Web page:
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Why did America go to war?
Part of the reason for going to war against the Germany, Japan and Italy. In March
1940: the Lend-Lease act was passed stating Roosevelt could direct aid to
whomever he wanted. This meant that the US was no longer neutral. The US
ended up contributing 42 billion dollars to the war effort by 1945. With Hitler taking
over Europe, FDR saw fit to aid the British and French troops with arms, etc.
It starts with the Japanese invasion of Manchuria, China. The Japanese invade
Manchuria on September 18th, 1931. China was in the middle of a depression
so the Japanese quickly get a strong footing in Southern Manchuria. At this
time, the United States is good friends with the Russians. It starts annoying
Russia that the Japanese are taking over China. If it annoyed the Russians, it
annoyed the USA. Also, the Japanese invading China violated the
Kellogg-Briand Pact of 1928 which renounced war as national policy. So, the
United states tells Japan if they don't get out of China, we'll stop trading oil
with them. Japan stays in China, so, naturally, USA stopped trading oil.
Eventually, Japan is forced out of China, but not without a lasting grudge
against Americans. Of course they hate the USA after this, so when Pearl
Harbor was left for an entire day with everyone on holiday, they bombed it.
America was looking for a very good reason that everyone could agree on to
join the war. FDR had been wanting to join the war all along, and when the
Japanese bombed us 10 years later, it had everyone in such an uproar that no
one would back down from the fight.
This is one of those questions that has exercised people for a long time, and as
with many important events, has attracted some strange theories. The basic facts
given above are correct. The fundamental cause was indeed the bombing of Pearl
Harbor. Such an attack is tantamount to a declaration of war. It's also true about
Japan's invasion of China, and America's oil embargo. America had good relations
with China (which was not communist) at that time. That was probably more
significant that US-Soviet relations. The theory that the President knew about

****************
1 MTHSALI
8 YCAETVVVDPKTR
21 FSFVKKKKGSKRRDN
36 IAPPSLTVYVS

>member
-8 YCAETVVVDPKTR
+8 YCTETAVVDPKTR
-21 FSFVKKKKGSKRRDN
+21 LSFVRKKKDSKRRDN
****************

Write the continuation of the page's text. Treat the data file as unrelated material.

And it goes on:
Pearl Harbor in advance has been suggested many times. There is some interesting
evidence that there was some advance knowledge (or possibly that there ought to
have been) but pretty much all reputable historians agree that the President did
not have definite information about the attack. It's not true that Germany
declared war on the US before Pearl Harbor. They did a few days afterward. It is
just possible that, had they not done so, the US would have refused to declare
war on Germany but fought only Japan. It also should be understood that while the
US was technically neutral up to Pearl Harbor, they were already providing
substantial aid to the Allied side. The British were being provided with arms and
supplies on favorable terms, and no such supplies were being sent to the Axis.
Convoys across the Atlantic were being escorted by US warships for the Western
part of the journey.
The US was already trading with other countries through the Lend-Lease Act, a
document allowing the US to "lend" countries like Britain war materials in exchange
for money. Surely the Nazis knew this, but the real thing that got the USA into the
war was Pearl Harbor. Of course there are theories that FDR knew about the
attack on Pearl Harbor and didn't do anything to defend against it for the sole
purpose of justifying entry into the war, but many don't believe that. Japan saw
the US navy as a threat to it's imperialistic desire to have power over all of Asia
and the Pacific. The same US navy, which was conveniently, yet threateningly
positioned nearly half way between the US and Japan. Japan also didn't have very
good control over its military leaders, as General Tojo took his own action by
attacking at Pearl Harbor.
It is a popular misconception among Americans that the US voluntarily entered
WW2, at least against the Germans. In fact, the US didn't. The US entered the
general war as a result of the attack on Pearl Harbor. But the US entered against
Japan and did not, repeat not, declare war on Germany. However, a few days
after Pearl Harbor, Hitler declared war on the US, thereby putting an end to the US
Other pages in this set
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After a meeting between Churchill and Roosevelt, it was agreed that the
British and Americans would have a "Germany first" policy. Whether the Americans
would have declared war on Germany had not Hitler made the decision for them is
one of the great unanswered questions of history. The US had, of course, been
completely isolationist prior to 7 December 1941 - Roosevelt's Lend-Lease program
had got through Congress by one, vote.…read more
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In WWI, the USA had been duped by British propaganda on a wide assortment of
issues including the Zimmerman telegraph to Mexico, the Lusitania sinking, and many
other issues. Americans, for the most part, were determined not to be manipulated by
the British again.
President Roosevelt was an advocate of war with Germany and was trying everything
he could as the leader of a representative democracy to get the USA involved.…read more